• Bull, Tove. 2002. The Sámi language(s), maintenance and intellectualisation. Current Issues in Language Planning 3(1). 28–39.Google Scholar

  • Corson, David. 1996. Official-language minority and Aboriginal first-language education: Implications of Norway’s Sámi language act for Canada. Canadian Journal of Education 21(1). 84–104.Google Scholar

  • Cru, Josep. 2016. Shifting language ideologies among young Maya professionals: Overcoming purism in Yucatán. Critical Multilingualism Studies 4(2). 111–132.Google Scholar

  • Degani, Marta. 2012. Language contact in New Zealand: A focus on English lexical borrowings in Māori. Academic Journal of Modern Philology 2012(1). 13–24.Google Scholar

  • Dorian, Nancy C. 1994. Purism vs. compromise in language revitalization and language revival. Language in Society 23(4). 479–494.Google Scholar

  • Eagly, Alice H & Shelly Chaiken. 1993. The psychology of attitudes. Fort Worth, TX: Harcourt Brace Jovanovich College Publishers.Google Scholar

  • Grinevald, Colette. 1998. Language endangerment in South America. A programmatic approach. In Lenore A Grenoble & Lindsay J Whaley (eds.), Endangered languages: Language loss and community response, 124–160. Cambridge: Cambridge University Press.Google Scholar

  • Harlow, Ray. 1993. Lexical expansion in Maori. The Journal of the Polynesian Society 102(1). 99–107.Google Scholar

  • Harlow, Ray. 2003. Issues in Maori language planning and revitalisation. He Puna Korero: Journal of Maori and Pacific Development 4(1). 32–43.Google Scholar

  • Harlow, Ray. 2005. Covert attitudes to Māori. International Journal of the Sociology of Language 172. 133–147.Google Scholar

  • Harlow, Ray. 2007. Māori: A linguistic introduction. Cambridge, UK: Cambridge University Press.Google Scholar

  • Higgins, Rawinia, Poia Rewi, et al. 2014. ZePA-right-shifting: Reorientation towards normalisation. In Rawinia Higgins (ed.), The value of the Maori language: Te hua o te reo Maori, 7–32. Wellington: Huia Publishers.Google Scholar

  • Hinton, Leanne. 2017. Learning and teaching endangered Indigenous languages. In Nelleke Van Deusen-Scholl & Stephen May (eds.), Second and foreign language education, 213–223. Cham: Springer International Publishing.Google Scholar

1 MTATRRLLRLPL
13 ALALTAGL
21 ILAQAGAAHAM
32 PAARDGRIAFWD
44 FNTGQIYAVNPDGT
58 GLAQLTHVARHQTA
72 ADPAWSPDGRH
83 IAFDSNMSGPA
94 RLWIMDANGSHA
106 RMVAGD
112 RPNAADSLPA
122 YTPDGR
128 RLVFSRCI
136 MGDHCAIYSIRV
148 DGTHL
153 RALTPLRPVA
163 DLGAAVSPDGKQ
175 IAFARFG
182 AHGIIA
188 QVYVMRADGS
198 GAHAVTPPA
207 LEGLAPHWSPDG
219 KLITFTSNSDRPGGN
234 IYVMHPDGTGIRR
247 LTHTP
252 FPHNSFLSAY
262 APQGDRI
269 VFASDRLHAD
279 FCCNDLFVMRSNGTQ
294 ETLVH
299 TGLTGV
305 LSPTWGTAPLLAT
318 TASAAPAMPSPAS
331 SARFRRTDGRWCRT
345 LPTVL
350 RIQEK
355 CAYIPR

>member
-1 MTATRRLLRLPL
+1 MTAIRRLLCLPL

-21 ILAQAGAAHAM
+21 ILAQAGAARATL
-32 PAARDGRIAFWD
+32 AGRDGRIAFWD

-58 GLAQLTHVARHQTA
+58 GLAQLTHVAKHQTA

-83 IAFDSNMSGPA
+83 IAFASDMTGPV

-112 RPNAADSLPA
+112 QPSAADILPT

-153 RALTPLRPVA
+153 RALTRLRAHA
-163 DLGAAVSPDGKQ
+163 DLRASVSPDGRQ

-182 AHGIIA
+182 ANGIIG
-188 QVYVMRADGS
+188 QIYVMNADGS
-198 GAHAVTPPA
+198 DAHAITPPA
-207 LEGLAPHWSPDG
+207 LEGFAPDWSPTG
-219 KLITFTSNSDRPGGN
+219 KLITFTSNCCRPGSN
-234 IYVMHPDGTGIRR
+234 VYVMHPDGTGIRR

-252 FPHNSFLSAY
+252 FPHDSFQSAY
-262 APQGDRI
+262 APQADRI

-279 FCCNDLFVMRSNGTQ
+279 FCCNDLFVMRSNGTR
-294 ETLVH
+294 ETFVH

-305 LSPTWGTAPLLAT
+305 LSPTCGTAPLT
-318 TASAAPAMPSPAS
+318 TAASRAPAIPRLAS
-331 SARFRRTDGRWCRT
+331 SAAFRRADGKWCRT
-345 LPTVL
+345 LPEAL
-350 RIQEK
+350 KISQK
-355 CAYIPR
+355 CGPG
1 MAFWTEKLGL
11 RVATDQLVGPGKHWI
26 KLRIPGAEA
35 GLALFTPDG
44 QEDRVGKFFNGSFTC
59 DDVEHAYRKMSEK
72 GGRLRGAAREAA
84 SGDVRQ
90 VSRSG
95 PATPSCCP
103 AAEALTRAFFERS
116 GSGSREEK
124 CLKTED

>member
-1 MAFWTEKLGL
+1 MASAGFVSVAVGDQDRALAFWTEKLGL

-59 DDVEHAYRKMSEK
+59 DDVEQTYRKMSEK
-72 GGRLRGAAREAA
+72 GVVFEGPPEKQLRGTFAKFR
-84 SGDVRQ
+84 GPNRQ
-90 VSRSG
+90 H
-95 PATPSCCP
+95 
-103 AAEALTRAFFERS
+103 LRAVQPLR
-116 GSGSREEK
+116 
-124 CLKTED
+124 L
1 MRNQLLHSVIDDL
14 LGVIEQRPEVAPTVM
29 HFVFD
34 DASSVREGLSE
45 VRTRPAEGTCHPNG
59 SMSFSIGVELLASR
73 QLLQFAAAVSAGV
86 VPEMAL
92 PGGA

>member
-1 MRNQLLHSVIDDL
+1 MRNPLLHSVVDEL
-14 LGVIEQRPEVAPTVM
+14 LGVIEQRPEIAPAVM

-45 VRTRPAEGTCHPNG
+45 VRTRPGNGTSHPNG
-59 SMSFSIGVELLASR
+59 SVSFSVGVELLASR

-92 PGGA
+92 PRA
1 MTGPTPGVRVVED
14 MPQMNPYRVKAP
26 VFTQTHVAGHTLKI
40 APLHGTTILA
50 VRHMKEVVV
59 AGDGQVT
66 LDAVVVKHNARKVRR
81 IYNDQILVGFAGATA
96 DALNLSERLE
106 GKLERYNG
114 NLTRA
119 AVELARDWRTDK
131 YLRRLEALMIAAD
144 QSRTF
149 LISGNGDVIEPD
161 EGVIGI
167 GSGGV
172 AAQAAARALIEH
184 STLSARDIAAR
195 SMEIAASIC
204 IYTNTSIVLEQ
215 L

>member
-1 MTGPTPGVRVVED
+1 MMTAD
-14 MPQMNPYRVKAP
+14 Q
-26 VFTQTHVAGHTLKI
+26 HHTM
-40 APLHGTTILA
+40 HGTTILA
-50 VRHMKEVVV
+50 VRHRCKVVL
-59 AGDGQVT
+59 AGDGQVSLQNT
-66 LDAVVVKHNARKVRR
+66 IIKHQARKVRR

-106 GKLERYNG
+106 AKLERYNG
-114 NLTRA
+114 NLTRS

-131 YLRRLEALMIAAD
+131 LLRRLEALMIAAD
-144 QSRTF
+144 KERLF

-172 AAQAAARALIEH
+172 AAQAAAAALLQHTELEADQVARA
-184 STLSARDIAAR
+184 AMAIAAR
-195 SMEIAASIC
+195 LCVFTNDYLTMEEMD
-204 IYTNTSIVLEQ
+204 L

• Houkamau, Carla A & Chris G Sibley. 2010. The multi-dimensional model of Māori identity and cultural engagement. New Zealand Journal of Psychology 39(1). 8–28.Google Scholar

  • Karetu, Timoti. 1993. Tooku reo, Tooku mana. In Witi Tame Ihimaera, Haare Williams, Irihapeti Ramsden & D.S. Long (eds.), Te ao marama. Regaining Aotearoa. Māori writers speak out. Volume 2, He whakaatanga o te ao. The reality, 222–229. Auckland: Reed Books.Google Scholar

  • Keegan, Peter. 2005. The development of Māori vocabulary. In Allan Bell, Ray Harlow & Donna Starks (eds.), Languages of New Zealand, 131–150. Wellington: Victoria University Press.Google Scholar

  • King, Jeanette, Ray Harlow, Catherine Watson, Peter Keegan & Margaret Maclagan. 2009. Changing pronunciation of the Māori language. Implications for revitalization. In Jon Reyhner & Louise Lockard (eds.), Indigenous language revitalization. Encouragement, guidance & lessons learned, 85–96. Flagstaff: Northern Arizona University.Google Scholar

  • Kroskrity, Paul V. 2009. Language renewal as sites of language ideological struggle: The need for “ideological clarification”. In Jon Reyhner & Louise Lockard (eds.), Indigenous language revitalisation: Encouragement, guidance & lessons learned, 71–84. Flagstaff: Northern Arizona University.Google Scholar

  • Langer, Nils & Winifred V Davies (eds.). 2005. Linguistic purism in the Germanic languages. Pages. Berlin, New York: Walter de Gruyter.Google Scholar